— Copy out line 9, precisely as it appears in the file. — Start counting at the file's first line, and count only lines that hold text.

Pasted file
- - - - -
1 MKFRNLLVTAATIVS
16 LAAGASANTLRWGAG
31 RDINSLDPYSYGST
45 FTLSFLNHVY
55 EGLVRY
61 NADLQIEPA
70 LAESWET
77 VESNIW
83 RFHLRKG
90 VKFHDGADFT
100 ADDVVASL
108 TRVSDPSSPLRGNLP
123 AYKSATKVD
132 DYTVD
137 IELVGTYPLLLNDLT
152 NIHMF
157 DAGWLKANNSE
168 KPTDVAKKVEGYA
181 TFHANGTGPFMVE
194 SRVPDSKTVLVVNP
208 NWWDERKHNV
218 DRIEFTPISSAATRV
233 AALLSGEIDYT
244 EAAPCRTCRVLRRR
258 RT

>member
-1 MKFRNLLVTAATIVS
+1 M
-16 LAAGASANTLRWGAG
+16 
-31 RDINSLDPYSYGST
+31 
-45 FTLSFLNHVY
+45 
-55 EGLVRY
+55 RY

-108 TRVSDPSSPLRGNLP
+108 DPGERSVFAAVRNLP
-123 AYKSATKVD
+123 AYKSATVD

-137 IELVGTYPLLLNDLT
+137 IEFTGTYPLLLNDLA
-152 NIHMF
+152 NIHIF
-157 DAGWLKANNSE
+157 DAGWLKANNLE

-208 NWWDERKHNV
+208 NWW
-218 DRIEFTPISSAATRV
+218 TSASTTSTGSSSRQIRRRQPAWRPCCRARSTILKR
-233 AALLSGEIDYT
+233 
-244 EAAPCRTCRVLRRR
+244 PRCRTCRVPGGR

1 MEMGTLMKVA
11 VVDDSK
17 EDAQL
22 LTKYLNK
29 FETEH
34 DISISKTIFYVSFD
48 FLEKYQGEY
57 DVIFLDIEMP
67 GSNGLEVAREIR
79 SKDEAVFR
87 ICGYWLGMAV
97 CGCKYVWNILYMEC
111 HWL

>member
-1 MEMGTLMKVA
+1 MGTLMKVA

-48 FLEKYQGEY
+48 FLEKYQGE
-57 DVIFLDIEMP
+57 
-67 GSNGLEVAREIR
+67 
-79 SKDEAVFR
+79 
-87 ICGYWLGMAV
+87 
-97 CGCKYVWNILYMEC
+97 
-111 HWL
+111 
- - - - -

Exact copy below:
83 RFHLRKG